Mike, the problem is the lack of some positive alternatives. Wait, there’s one: roll your own. W/o kidding, I’d not even consider my very own scripts 100% search engine friendly, because none of them is really generic, and not meant to be. I’ve developed lots of sites, and of course I reuse my stuff, but each and every site is different. So there are many good solutions for the same –respectively similar– challenges. They all work fine in their context. Describing them in detail would lead to pamphlets that address just a handful of folks each. As long as I’m not hired to write the book on CMS development, or to develop a robust CMS as a standard app, I guess I’ve to stick with rants like this one. Sorry. As for the crappy approaches outlined above, I hope you’ll find better solutions in my previous pamphlets. Ok, not for every issue. For example I’ve no pamphlet on normalization, IIRC, but you could give this database design guide a try.

  8. Sebastian on 12 May, 2009  #link

    Wondering which developers will copy and paste the faulty CSS syntax ‘text-align:bolder;’ or the color codes I’ve made up for this paragraph’s inline style directive.

  9. […] features a mighty fine piece of precise geeky analysis addressing a long-held pet peeve of ours: “Dump your self-banning CMS” (Note: Features some strong language, in case you mind that kind of […]

  10. Spyros Papaspyropoulos on 12 May, 2009  #link

    Nice article. This is the reason why we create our own SEO optimized CMS. Its main goal is to serve XHTML SEO code to our client. At the same time, it can support custom designs with no restrictions what so ever. We never used or will use a CMS not made by our team at [editor’s note: you must earn a link from this site, promotional links implode].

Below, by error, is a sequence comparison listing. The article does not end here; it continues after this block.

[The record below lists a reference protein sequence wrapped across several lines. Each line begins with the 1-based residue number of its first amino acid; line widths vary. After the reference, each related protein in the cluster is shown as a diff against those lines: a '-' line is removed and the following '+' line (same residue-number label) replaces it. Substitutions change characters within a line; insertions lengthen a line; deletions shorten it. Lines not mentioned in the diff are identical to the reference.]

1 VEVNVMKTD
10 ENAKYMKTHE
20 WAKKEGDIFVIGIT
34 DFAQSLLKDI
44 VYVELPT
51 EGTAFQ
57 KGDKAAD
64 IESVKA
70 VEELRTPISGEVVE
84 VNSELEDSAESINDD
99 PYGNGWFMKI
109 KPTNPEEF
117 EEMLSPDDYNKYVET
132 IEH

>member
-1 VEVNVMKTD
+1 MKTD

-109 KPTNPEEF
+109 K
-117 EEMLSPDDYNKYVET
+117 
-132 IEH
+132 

11. Brett on 12 May, 2009  #link

    This is so funny that you write this. I was just at lunch meeting today talking with someone about how crappy the cms systems out there are compared to Joomla. Not that joomla is perfect, but pretty close :)I just had a client have a whole cms built for them, they paid 10k for it. The whole system sucks. My puppy could have built a better system. The worst part about it is that most of these companies who are creating them claim to be doing SEO as well as web development. I don’t get it. I cant tell you how many of my customers have been duped for crappy CMS’s. [Akismet thinks this comment is spammy]

  12. Yura on 12 May, 2009  #link

    Sebastian, unfortunately, CMSs cover 80% of the things, but if you want them to be completely SEO friendly, you’ll have to get the other 20% with a few modules, robots.txt and create good site structure yourself, as is the case with Drupal.

    Personally, I believe it’s easier to fix security and SEO friendliness issues in an existing open source CMS, rather than code your own. Are there any reasons you find this untrue?

    However, if you can code and intend to use your own CMS for many projects, like you mentioned, then I guess it’s worth it.

    To each his own, I guess.